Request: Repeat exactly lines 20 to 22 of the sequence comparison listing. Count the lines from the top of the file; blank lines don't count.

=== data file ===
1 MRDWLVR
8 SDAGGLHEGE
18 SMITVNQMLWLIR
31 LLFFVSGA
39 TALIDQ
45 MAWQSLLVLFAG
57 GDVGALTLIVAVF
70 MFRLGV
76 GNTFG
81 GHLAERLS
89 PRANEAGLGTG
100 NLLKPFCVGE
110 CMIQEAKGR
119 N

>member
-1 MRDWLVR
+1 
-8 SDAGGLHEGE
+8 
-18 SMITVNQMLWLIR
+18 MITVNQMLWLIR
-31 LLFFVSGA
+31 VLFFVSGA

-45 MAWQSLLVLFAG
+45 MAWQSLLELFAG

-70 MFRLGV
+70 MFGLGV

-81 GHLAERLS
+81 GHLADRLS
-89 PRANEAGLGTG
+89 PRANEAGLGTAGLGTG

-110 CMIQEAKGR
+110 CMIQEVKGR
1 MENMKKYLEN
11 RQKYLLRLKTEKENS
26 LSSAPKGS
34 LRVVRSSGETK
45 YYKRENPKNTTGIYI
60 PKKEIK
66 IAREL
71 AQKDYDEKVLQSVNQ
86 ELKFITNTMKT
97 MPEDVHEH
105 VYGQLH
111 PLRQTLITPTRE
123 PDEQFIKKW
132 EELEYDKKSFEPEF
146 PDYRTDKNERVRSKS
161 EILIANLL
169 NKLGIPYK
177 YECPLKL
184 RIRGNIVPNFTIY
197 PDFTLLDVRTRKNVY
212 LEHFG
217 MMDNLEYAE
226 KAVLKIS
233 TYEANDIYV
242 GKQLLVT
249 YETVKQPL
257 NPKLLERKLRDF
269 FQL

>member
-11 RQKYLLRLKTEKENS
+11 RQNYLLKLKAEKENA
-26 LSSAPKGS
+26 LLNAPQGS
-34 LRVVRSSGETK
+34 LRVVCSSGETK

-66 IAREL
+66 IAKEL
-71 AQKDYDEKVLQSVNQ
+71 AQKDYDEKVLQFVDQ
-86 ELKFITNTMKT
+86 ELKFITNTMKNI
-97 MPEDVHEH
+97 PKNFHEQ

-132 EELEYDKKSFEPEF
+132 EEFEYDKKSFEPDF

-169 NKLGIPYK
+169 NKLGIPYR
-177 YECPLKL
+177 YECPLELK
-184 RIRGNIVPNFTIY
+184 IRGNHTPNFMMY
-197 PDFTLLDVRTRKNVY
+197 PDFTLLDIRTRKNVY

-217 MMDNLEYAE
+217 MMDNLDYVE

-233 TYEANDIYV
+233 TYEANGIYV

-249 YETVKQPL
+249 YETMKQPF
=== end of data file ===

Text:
-18 SMITVNQMLWLIR
+18 MITVNQMLWLIR
-31 LLFFVSGA